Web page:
Entrepreneurs gain valuable insights from prospects who rejected them.
Melissa, an executive coach, had been talking to a medium-size company about their new training program. The company was looking for someone to coach six executives and run a weekend retreat.
Melissa spent a lot of time with Jack, the vice president who would be the decision-maker.
Jack asked for videos of previous presentations. He called a few of her references. She met with others who’d be on the team.
Of course, they also discussed prices. Melissa knew her price was well within the market but could be seen as high to people who weren’t familiar with her work.
As with any big-ticket item, the sales cycle lasted a long time. Melissa achieved some rapport with Jack. She began to see herself doing the job, realizing she was a perfect fit.
She was truly surprised and disappointed when Jack called to say, “Thanks for your time. We’ve decided to go with another company.”
Being rejected after coming so close: that’s hard.
Melissa’s first reaction was, “I’d like to know why. Maybe I can schedule a time to do some customer research.”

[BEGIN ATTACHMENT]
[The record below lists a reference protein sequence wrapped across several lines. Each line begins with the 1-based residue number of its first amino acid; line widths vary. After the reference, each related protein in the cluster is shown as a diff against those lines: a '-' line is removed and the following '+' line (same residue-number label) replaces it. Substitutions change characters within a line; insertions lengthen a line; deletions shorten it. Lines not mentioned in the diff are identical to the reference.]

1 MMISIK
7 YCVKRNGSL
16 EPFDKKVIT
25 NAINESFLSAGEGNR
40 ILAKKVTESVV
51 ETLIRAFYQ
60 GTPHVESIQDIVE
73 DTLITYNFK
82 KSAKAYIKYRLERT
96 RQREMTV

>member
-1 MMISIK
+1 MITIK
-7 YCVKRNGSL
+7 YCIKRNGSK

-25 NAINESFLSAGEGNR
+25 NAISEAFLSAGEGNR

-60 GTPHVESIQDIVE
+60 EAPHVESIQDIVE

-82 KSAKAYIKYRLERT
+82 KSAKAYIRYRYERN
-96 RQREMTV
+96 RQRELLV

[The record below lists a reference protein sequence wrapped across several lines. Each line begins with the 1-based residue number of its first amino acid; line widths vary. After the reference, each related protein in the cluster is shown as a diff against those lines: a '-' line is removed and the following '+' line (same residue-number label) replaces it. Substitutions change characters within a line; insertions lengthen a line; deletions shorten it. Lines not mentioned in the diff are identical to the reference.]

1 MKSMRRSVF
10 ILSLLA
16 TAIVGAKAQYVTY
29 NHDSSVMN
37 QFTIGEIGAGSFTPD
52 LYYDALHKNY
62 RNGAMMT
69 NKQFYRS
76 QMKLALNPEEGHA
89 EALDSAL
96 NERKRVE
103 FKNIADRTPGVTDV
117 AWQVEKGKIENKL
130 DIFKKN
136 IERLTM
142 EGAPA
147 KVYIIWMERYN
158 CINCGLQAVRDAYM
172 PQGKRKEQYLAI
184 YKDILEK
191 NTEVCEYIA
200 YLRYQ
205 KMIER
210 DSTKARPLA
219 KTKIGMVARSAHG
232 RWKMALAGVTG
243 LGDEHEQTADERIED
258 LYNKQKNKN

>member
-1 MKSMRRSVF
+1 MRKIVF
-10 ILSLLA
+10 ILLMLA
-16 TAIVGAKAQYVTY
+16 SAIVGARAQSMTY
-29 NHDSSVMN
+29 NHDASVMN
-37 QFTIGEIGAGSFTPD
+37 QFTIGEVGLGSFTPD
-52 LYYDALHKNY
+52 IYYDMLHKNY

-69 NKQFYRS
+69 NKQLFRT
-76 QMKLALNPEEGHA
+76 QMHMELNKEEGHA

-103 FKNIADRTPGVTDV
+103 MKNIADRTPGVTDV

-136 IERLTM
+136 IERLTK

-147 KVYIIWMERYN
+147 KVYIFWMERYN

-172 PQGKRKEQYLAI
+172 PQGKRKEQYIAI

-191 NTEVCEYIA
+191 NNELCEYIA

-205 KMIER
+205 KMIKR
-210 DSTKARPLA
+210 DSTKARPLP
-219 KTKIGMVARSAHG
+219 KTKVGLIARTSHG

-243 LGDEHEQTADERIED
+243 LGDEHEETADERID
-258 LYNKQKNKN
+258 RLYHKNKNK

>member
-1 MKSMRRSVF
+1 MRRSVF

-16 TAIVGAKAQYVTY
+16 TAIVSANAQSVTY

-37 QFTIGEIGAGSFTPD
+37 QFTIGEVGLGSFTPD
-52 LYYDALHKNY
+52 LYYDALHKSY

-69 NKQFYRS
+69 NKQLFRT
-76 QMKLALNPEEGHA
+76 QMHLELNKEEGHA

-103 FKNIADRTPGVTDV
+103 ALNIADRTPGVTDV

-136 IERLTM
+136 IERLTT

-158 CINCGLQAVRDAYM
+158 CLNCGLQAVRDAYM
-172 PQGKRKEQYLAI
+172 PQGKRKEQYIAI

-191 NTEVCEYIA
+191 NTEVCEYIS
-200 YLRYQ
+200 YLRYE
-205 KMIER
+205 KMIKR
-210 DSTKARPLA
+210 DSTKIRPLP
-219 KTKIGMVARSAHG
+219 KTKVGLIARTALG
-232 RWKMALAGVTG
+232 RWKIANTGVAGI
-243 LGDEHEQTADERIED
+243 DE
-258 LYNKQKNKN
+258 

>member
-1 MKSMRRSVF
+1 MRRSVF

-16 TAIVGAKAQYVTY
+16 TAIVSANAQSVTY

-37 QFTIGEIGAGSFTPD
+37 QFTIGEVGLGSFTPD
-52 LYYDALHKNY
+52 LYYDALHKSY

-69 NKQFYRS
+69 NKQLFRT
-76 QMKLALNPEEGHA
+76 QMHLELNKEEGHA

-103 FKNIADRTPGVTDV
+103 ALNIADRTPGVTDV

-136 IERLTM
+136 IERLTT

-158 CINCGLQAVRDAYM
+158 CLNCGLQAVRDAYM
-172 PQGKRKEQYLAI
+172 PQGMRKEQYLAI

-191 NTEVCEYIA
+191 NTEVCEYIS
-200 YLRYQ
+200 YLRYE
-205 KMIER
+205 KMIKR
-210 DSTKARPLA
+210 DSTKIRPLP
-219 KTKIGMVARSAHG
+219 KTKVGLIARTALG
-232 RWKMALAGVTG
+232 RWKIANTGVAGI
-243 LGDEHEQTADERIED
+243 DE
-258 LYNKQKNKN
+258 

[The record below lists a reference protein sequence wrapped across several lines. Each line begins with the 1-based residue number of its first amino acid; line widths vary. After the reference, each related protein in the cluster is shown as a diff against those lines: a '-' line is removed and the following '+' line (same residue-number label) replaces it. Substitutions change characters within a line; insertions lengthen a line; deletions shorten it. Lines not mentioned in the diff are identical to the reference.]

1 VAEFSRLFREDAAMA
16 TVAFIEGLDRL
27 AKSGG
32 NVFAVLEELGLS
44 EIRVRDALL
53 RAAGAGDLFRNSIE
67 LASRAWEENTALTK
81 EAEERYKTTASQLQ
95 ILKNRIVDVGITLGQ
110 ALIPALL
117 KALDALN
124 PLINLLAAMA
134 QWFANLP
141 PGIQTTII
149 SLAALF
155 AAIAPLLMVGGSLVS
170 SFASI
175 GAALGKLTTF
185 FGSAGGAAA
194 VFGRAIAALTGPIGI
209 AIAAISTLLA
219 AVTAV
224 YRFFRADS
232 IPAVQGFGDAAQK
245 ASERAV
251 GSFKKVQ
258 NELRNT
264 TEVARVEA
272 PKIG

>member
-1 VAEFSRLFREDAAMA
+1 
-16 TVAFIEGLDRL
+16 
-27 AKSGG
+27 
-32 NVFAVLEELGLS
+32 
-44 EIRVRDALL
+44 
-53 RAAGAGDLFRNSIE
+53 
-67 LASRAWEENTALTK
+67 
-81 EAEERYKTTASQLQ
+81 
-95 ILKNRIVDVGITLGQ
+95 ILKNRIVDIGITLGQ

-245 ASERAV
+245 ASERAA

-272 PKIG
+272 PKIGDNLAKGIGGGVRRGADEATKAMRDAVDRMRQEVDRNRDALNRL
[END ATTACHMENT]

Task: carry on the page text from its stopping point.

Jack wasn’t enthused. “Send me an email,” he said.
Melissa asked me, “What’s the best way to learn Jack’s backstory?
At this point, though, Jack’s backstory will not be especially helpful. When you get a “no” you need to uncover a different story. Here’s why.
(1) Your prospect may not have a good answer to the “why” question.
In general, asking “why” rarely gives you useful answers. I discuss this more in my article on marketing research questions. Asking your prospects why they turned you down will encourage them to be creative — and half the time they honestly don’t know.
At one time, I was buying a new home. I spent time talking to several different agents before making a spontaneous decision to work with someone I’d just met. I didn’t have a good reason for my choice and in hindsight, I’d have done better to choose someone else.